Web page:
Implications of the Inflation Reduction Act for Investors in Life Sciences Companies

November 2022

The Inflation Reduction Act (IRA), signed into law by President Biden on August 16, 2022, is one of the most significant pieces of healthcare reform since the Affordable Care Act. Three of the bill’s provisions are of particular importance for private equity investors:

(i) the requirement that the Department of Health and Human Services (HHS) negotiate the maximum price of certain prescription drugs and biologics;

(ii) caps on out-of-pocket spending on prescription drugs for Medicare Part D beneficiaries; and

(iii) the requirement that drug manufacturers pay a Medicare rebate if they raise prices by more than the rate of inflation.

We discuss these provisions and their potential implications for private equity investors, below.

HHS Negotiations for Prescription Drug Prices

Medicare principally covers prescription drugs through Parts B and D. The Part B program provides reimbursement for prescription drugs that are administered on an outpatient basis, such as in physician offices and clinics. HHS currently reimburses Part B drugs at a rate of 106 percent of the drug’s average sales price (although, when budget sequestration has been in effect, that rate has dropped to 104.3 percent). Part D covers drugs that senior citizens obtain from pharmacies. Part D plans are operated by private insurers (with government subsidies). Currently, each Part D plan separately negotiates the price of the drugs it purchases for its beneficiaries.

The IRA significantly alters the current framework. Rather than using a formula to determine the reimbursement of Part B drugs and letting private insurers negotiate prices for Plan D drugs, HHS will be required, starting in 2026, to negotiate the price of many of the Part B and Part D drugs that account for the highest Medicare spending. Under the IRA, HHS must negotiate the price of 10 Part D drugs starting in 2026, 15 additional Part D drugs in 2027, 15 additional Part B or Part D drugs in 2028, and 20 additional Part B or Part D drugs in 2029 and beyond. Qualifying products will be chosen from a list of the 50 drugs with the highest total Medicare Part B spending and/or the 50 drugs with the highest Medicare Part D spending. Products are only subject to negotiations if they are not subject to generic competition and have been on the market for a designated period of time—nine years for small molecules and 13 years for biologics (large molecules).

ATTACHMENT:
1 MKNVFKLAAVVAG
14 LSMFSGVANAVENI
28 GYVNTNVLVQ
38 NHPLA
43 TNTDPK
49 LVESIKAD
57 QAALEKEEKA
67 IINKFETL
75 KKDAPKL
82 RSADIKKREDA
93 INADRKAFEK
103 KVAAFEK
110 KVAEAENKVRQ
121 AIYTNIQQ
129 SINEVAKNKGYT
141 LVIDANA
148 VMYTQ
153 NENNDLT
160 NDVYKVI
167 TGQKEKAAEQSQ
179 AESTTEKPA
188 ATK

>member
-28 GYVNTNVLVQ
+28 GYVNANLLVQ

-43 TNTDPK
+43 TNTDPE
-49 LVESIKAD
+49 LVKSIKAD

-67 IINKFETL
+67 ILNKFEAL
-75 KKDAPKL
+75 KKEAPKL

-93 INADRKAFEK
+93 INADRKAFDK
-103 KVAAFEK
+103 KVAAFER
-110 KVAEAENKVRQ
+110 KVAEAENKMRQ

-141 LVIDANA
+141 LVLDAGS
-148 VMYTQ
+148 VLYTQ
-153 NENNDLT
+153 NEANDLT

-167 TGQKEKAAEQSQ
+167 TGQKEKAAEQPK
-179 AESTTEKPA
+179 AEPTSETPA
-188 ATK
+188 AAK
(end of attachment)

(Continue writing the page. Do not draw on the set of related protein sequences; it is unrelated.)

Any drug selected by HHS for “negotiations” is automatically subject to a statutory maximum price, which is the lesser of: (i) the amount at which the drug would have been reimbursed by Part B or Part D under the old regime and (ii) the average non-federal average manufacturer price in 2021 (adjusted for inflation). There is no statutory minimum. When negotiating, HHS is instructed to consider the cost of developing the drug, the cost of manufacturing the drug, and the availability of alternative treatments. The IRA notably seeks to insulate from judicial review HHS’s decisions regarding which drugs to select and its maximum price determination, although it remains to be seen if this provision survives judicial scrutiny.

Companies that fail to comply with the negotiation provisions of the IRA may be subject to a punishing excise tax, unless they opt to withdraw their drugs from Medicare and Medicaid coverage—an unrealistic option for most companies. The tax starts at 65 percent of the drug’s U.S. sales and may be increased by 10 percent per quarter up to a total of 95 percent of U.S. sales. Further, failure to offer the negotiated price to eligible individuals or their providers may result in a civil monetary penalty of 10 times the product of: (i) the number of units dispensed over the relevant period and (ii) the difference between the maximum fair price and the price actually charged.

Investor Considerations